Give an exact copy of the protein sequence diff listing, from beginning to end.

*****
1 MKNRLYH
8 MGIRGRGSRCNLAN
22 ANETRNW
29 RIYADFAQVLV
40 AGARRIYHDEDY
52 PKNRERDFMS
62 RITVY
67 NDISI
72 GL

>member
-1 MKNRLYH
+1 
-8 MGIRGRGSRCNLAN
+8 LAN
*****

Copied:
1 MKNRLYH
8 MGIRGRGSRCNLAN
22 ANETRNW
29 RIYADFAQVLV
40 AGARRIYHDEDY
52 PKNRERDFMS
62 RITVY
67 NDISI
72 GL

>member
-1 MKNRLYH
+1 
-8 MGIRGRGSRCNLAN
+8 LAN